Enrollment counselors at the University of Phoenix were required to log a certain number of hours on the phone each day, enroll and/or re-enroll a set number of students per month and secure a certain number of referrals for potential students each month. Plaintiffs submit that because of the nature of their other job responsibilities, they were forced to work overtime hours in order to accomplish these objectives. They further submit that these positions are/were not exempt from the overtime requirements under the FLSA. (Complaint, ¶s 35-37). Because of the similarities which Plaintiffs believe they have with other present and former enrollment counselors, they seek to prosecute their FLSA claims as a collective action on behalf of:
All persons during the applicable statutorily defined period who: (i) are/were current or former... enrollment counselors employed by Defendants; (ii) are/were not paid for all hours worked in a given workweek; (iii) are/were not paid overtime compensation at a rate not less than one and one-half (1.5) times the rate at which they are employed for work performed beyond the forty (40) hours work week; and (iv) choose to opt-in to this action.
(Complaint, ¶ 44). Plaintiffs now move, pursuant to §216(b) to conditionally certify the foregoing collective class.
Conditional Collective Class Certification Standards
In 1938, Congress enacted the Fair Labor Standards Act to eliminate conditions -- substandard wages and excessive hours --perceived as detrimental to the standard of living and general well-being of workers. Woodard v. Fed Ex Freight East, Inc., 250 F.R.D. 178, 184 (M.D. Pa. 2008), citing 29 U.S.C. §202(a). In furtherance of that goal, the FLSA mandates the payment of additional compensation to employees at the rate of one and one-half times the regular rate for all work performed in excess of forty hours in any one work week unless an employee is working in an "exempt" position. See, 29 U.S.C. §207(a). Section 216(b) of the FLSA in turn provides for the commencement of a cause of action against an employer who violates Section 207 by an individual employee on behalf of themselves and/or on behalf of all other similarly situated employees:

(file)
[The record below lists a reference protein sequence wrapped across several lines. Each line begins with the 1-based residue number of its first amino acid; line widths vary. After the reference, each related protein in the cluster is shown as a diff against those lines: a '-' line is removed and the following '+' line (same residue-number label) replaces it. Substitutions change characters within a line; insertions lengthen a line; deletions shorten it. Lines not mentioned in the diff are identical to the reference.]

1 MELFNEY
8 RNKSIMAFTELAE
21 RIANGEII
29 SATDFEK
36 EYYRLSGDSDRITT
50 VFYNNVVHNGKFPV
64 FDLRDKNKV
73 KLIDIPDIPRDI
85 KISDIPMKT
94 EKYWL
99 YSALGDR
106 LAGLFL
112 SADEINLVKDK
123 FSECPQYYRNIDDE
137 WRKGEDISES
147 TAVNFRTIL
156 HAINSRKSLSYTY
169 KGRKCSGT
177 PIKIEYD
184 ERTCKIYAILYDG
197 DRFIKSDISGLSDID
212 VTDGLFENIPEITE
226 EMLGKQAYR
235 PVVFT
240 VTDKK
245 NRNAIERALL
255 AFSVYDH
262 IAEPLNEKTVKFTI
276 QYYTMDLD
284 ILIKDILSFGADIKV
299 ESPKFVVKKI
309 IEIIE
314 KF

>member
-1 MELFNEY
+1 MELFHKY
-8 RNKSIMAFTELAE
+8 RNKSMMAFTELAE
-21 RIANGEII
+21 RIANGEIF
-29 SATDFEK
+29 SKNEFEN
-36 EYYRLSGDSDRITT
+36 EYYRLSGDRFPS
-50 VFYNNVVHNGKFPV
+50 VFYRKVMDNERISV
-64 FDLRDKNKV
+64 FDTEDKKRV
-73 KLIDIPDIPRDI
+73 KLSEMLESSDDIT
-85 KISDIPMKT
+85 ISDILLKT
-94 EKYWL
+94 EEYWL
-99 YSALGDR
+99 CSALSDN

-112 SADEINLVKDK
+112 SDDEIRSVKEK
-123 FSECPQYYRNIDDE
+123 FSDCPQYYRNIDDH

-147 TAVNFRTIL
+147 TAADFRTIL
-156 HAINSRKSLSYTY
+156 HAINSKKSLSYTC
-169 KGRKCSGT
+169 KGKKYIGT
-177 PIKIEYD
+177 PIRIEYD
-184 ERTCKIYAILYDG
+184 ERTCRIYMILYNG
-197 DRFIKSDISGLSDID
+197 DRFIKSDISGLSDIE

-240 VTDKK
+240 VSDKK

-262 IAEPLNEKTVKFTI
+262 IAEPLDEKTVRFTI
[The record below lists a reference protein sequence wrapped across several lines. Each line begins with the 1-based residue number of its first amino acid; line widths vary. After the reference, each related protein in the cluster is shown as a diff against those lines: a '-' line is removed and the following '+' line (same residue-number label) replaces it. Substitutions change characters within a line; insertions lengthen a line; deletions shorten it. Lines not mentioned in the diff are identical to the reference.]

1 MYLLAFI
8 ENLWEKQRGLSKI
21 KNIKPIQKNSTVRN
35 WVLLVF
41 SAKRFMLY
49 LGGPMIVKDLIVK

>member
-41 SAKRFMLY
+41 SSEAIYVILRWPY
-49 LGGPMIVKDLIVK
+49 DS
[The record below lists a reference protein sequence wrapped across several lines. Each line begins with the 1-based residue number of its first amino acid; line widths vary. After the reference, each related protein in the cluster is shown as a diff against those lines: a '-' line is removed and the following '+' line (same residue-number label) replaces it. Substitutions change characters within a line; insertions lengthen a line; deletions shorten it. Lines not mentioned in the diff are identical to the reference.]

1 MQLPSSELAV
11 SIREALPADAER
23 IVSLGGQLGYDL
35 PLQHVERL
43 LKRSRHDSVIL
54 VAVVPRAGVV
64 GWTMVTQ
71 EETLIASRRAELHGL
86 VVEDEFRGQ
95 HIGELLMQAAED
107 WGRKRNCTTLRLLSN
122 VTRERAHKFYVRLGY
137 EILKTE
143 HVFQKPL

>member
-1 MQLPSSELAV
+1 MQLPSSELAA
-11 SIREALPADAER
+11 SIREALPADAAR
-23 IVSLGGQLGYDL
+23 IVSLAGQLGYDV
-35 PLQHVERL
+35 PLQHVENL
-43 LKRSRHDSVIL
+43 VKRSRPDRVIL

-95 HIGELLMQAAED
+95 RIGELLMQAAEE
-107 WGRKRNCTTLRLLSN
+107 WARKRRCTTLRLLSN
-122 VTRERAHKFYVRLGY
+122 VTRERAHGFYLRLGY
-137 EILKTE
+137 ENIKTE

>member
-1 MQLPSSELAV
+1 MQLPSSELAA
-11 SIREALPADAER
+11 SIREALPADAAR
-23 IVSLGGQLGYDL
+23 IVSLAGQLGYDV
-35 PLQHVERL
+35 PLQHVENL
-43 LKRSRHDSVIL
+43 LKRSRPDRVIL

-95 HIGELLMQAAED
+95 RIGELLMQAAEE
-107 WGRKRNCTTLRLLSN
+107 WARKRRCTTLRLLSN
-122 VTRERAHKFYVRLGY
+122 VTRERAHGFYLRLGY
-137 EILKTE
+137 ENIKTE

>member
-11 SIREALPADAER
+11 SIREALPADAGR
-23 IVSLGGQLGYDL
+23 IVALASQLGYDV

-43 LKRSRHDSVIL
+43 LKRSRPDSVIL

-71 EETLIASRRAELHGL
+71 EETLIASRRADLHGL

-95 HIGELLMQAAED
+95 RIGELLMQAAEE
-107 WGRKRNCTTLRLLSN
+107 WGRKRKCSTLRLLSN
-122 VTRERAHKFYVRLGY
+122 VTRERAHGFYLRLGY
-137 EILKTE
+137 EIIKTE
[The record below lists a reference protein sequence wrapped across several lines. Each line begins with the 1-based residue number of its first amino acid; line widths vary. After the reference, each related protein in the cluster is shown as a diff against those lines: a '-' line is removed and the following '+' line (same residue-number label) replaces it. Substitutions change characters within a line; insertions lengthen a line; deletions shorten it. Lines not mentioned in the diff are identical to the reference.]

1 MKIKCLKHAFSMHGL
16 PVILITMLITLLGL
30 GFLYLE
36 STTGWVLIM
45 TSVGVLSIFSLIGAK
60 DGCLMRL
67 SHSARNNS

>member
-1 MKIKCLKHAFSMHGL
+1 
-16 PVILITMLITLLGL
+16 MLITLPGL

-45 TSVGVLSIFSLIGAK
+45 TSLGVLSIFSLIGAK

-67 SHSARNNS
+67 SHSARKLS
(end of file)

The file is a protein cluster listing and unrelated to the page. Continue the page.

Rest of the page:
Any employer who violates the provisions of section 206 or section 207 of this title shall be liable to the employee or employees affected in the amount of their unpaid minimum wages, or their unpaid overtime compensation, as the case may be, and in an additional equal amount as liquidated damages.... An action to recover the liability prescribed in either of the preceding sentences may be maintained against any employer (including a public agency) in any Federal or State court of competent jurisdiction by any one or more employees for and in behalf of himself or themselves and other employees similarly situated. No employee shall be a party plaintiff to any such action unless he gives his consent in writing to become such a party and such consent is filed in the court in which such action is brought....